But even with updated training, not everyone is able to communicate with the police. More than one-in-five Minnesota households in which people speak an East or Southeast Asian language speak limited English. Most are in the seven-county metro. Not every Minnesota agency has an officer who can speak the languages of Asian Minnesotans. Some, but not all agencies use Language Line, a service in which phone operators help translate.
The bill introduced by Hornstein and Vang and the Pappas companion bill would also provide support for nonprofit agencies and schools to field hate crime complaints from the community. The lawmakers and Gov. Tim Walz also want increased funding to help the Department of Human Rights field allegations of bias.
With the Legislature adjourned for now, the proposals are in peril, but Rep. Jamie Becker-Finn, DFL-St. Paul, who is one of chief negotiators of the public safety budget bill, has pledged to keep advocating for them.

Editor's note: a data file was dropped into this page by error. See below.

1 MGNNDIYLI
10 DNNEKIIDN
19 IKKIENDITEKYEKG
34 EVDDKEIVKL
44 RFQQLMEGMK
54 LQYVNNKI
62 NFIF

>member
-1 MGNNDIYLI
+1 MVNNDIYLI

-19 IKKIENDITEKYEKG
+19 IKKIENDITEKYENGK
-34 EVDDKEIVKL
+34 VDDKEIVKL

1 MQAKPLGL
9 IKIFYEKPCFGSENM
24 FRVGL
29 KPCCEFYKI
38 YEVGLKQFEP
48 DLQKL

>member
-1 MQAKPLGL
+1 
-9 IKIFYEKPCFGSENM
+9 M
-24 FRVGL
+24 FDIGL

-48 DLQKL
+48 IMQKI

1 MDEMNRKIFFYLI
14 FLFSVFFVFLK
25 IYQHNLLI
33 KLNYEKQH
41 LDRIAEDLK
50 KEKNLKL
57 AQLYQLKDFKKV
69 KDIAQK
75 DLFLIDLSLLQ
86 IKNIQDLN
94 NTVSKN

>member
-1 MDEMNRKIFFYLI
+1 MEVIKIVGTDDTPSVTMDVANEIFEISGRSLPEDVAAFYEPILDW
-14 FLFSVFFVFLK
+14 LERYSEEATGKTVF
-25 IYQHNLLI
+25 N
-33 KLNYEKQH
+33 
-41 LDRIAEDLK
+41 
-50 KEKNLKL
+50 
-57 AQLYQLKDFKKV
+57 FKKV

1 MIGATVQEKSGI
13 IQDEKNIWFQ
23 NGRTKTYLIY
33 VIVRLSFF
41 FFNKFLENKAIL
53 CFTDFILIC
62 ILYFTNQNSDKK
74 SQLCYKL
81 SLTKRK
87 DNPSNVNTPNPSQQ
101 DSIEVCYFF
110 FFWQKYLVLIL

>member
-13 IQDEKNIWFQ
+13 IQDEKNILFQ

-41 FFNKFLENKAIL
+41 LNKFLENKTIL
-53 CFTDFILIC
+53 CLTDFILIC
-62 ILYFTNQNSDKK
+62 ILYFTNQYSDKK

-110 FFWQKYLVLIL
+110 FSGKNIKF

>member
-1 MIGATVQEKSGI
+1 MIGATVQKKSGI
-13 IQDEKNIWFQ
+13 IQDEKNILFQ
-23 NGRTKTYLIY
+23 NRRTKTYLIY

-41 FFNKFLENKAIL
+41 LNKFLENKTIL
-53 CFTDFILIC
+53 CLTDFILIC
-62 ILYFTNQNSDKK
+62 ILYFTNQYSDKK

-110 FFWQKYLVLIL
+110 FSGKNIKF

Meanwhile, President Joe Biden in mid-May signed legislation that would increase the Department of Justice’s capacity to address hate crimes, including making incidents reportable in multiple languages; expediting COVID-19-related hate crime reviews; and giving local and state governments five-year grants to help victims address being traumatized by hate crimes.
Absent help from the Legislature, Asian Minnesotans have stepped up to take care of their own. Groups have come together to pass out whistles at supermarkets and escort vulnerable Asian elderly from light rail stations in Saint Paul.
Asian Minnesotans have also built bridges with other communities to fight discrimination, including Black Lives Matter. Anthea Yur, in conjunction with local Black Lives Matter activists, organized a demonstration in Minnesota in March, catalyzed by the shared discrimination experienced by both Black and Asian Americans.
In an email a few days later, Yur brought together the experiences of Black and other people of color and said of the six Asian people recently killed in Ackworth, Georgia: “They were not viewed as equal human beings [rather, “sexual temptations”] because of our social norms of racial discrimination.”